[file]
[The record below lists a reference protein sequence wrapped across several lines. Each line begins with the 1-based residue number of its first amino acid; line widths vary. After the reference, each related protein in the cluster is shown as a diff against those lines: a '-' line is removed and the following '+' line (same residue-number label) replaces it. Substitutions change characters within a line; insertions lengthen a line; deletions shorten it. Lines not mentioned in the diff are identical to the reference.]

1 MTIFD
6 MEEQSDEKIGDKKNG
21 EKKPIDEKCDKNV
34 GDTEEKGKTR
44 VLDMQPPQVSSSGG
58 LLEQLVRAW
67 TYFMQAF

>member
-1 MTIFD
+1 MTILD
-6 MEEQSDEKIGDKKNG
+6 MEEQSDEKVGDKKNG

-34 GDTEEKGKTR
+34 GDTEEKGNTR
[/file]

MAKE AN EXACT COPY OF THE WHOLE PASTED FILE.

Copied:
[The record below lists a reference protein sequence wrapped across several lines. Each line begins with the 1-based residue number of its first amino acid; line widths vary. After the reference, each related protein in the cluster is shown as a diff against those lines: a '-' line is removed and the following '+' line (same residue-number label) replaces it. Substitutions change characters within a line; insertions lengthen a line; deletions shorten it. Lines not mentioned in the diff are identical to the reference.]

1 MTIFD
6 MEEQSDEKIGDKKNG
21 EKKPIDEKCDKNV
34 GDTEEKGKTR
44 VLDMQPPQVSSSGG
58 LLEQLVRAW
67 TYFMQAF

>member
-1 MTIFD
+1 MTILD
-6 MEEQSDEKIGDKKNG
+6 MEEQSDEKVGDKKNG

-34 GDTEEKGKTR
+34 GDTEEKGNTR